The end goal

“The end goal is a world free of artifice, hypocrisy, and excess desire, where humans live in simple harmony with each other and the natural world and there is no need to talk about morality because kindness and goodness flow forth from people spontaneously, without the slightest effort or thought.“ – Edward Slingerland


In most religions there exists a goal at the end. For Christians it is to reach heaven to live with God, for Buddhism it is to attain a state of nirvana that marks the realization of non-self ending the cycles of rebirth, and for others it is something in between.

But for most of the religious people out there there exists some state of being that marks having “made it.” And it seems that most of these goals are very similar to this message brought forth by Edward Slingerland.

There is always a reduction of effort and a production of goodness and oneness.

However, if we share a common goal then why is there so much difficulty in obtaining it? How many people tell you that they really just want to live in anger, disagreement, and struggle with other people? No one, at least not anyone being serious or honest. It seems to be an innate desire to be welcomed, known, and appreciated by others; yet something gets in the way.

What is it that holds us back from this goal?

Well, that depends on the worldview that you hold.

For some it has a lot to do with a garden, an apple, and original sin. For others it is simply the act of desiring something that leads to the brokenness we observe in the world. Furthermore, there are some who would blame it on religion in general holding us back from achieving the “true” potential of humanity.

I would posit this: the consciousness of humanity is evolving.

We have evolved from creatures and beasts that depended on their self-sufficiency to survive. If they were not selfish, they did not reproduce. If they could not defend themselves and defeat competition, they did not reproduce. Over many many years of evolving to survive, through natural selection, we have developed these instincts; these tendencies and habits to look out for ourselves and those close to us in an effort to further the propagation of our own DNA.

These instincts have been deeply engrained into what is called the reptilian brain as well as the mammalian brain within our own. So, in an effort to understand these predispositions, the religious have developed stories and myths to explain the origins, they allow us to put language on them.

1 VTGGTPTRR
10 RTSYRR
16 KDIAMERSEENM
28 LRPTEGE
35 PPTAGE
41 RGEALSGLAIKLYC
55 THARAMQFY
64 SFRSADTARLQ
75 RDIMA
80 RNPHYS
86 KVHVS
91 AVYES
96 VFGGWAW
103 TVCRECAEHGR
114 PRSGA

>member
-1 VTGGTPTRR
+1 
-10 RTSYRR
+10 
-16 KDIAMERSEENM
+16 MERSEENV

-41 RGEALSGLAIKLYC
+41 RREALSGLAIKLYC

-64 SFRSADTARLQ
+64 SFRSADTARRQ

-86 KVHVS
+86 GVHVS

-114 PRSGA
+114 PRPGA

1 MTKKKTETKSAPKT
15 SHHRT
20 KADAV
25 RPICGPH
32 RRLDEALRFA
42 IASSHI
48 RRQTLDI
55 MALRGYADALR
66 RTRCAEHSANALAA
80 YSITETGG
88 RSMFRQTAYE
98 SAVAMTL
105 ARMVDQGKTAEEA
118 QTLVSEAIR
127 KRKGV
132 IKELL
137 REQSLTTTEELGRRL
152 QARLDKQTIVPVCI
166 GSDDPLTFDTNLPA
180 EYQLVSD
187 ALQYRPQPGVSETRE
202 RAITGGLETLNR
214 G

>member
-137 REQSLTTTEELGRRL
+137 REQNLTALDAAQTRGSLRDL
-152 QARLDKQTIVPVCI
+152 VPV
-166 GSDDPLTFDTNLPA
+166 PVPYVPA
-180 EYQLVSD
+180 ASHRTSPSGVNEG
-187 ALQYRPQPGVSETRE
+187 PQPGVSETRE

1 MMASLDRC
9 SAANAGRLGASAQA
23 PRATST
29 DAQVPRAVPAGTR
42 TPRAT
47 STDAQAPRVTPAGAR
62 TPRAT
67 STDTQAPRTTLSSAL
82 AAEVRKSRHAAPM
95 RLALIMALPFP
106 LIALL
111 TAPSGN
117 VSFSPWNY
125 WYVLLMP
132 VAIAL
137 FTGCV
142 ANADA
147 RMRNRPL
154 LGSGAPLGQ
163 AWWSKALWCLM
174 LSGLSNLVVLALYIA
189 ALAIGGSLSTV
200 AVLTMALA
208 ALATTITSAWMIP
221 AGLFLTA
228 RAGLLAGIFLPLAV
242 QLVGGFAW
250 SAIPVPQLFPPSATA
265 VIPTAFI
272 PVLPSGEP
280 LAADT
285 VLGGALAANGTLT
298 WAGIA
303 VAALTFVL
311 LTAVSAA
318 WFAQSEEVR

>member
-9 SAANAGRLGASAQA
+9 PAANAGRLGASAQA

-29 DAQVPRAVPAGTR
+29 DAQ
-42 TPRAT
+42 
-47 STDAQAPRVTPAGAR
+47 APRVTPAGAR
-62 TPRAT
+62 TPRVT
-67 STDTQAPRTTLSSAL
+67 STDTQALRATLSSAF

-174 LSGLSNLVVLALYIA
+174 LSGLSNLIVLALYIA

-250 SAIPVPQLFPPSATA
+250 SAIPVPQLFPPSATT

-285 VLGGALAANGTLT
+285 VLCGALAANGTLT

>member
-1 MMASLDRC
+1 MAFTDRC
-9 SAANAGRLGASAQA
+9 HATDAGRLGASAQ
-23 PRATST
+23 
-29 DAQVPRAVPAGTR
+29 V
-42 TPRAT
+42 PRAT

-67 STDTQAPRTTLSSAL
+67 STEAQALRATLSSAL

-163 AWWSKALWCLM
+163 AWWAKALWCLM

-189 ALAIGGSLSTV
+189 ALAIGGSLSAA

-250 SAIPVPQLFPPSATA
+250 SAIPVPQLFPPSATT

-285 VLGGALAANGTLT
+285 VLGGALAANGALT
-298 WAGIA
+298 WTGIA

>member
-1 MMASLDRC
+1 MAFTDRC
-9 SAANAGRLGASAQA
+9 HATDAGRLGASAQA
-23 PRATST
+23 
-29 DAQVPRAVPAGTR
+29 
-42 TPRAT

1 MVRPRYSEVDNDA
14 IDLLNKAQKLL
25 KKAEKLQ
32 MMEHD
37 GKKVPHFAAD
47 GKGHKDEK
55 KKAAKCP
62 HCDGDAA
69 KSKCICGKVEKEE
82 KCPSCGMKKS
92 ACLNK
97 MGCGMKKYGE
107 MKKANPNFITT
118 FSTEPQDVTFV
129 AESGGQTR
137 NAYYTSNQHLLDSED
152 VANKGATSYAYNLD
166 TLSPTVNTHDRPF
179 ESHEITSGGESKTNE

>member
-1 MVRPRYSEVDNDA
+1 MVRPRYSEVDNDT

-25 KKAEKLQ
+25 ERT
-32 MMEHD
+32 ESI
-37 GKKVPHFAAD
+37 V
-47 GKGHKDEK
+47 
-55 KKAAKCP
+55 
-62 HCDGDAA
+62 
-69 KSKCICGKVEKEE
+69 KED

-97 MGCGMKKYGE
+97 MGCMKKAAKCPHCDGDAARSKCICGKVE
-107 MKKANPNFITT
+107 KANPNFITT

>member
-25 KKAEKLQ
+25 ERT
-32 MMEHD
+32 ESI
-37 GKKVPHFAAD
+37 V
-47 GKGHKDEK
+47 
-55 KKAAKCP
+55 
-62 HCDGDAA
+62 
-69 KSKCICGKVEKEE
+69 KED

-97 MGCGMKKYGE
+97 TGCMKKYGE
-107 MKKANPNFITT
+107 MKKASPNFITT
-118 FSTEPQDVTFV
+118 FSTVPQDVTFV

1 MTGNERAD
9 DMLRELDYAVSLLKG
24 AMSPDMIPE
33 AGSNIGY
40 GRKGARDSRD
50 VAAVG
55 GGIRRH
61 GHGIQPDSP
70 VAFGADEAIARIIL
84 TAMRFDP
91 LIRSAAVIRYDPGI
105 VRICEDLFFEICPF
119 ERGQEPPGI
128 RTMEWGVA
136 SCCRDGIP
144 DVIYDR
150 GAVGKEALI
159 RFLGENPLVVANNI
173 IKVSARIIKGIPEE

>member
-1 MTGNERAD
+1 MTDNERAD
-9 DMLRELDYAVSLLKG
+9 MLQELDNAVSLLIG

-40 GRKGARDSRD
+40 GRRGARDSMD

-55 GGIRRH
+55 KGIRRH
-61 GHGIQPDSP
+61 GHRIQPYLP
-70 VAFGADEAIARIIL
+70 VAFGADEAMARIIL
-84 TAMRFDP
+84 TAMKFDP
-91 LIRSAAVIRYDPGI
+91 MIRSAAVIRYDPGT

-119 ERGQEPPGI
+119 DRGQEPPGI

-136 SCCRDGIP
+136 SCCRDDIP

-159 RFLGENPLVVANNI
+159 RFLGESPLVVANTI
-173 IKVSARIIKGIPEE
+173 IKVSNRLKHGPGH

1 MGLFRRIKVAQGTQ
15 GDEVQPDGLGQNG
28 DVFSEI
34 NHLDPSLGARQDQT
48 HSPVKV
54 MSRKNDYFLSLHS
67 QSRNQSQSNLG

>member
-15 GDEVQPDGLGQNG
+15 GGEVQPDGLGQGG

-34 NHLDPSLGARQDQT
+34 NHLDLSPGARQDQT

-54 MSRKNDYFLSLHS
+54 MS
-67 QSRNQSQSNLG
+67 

But our consciousness is still evolving. We are beginning to see the deficiencies of these once helpful habits. We now see, both through religion and education in general, that a life lived by our reptilian and even mammalian brain leads to suffering and chaos in the world around us. So we evolve.

We are evolving to a state of being where kindness and goodness offer protection and survival. Evolving towards a world where love not hate dominates our psyche. Evolving to a place where our struggle is not to place ourselves in domination over one another but to love one another better.

The hope of the Christian tradition is that this is a worthy goal and we are worthy of the struggle.

We belong exactly where we are at in this world, pushing forward with the privilege of participating in this process, in furthering the evolution of human consciousness. At its core, the Christian tradition tells us to be aware of the sea of grace that exists all around us, that we are forgiven, loved, and enough as we are.

This end goal may not be attainable at all but through the pursuit of it we push forward the state and current understanding of our own consciousness and thus participate with the ground of being, the forces of the world, in the ongoing creation of the world.


Grace and mercy ⇒ peace and love.


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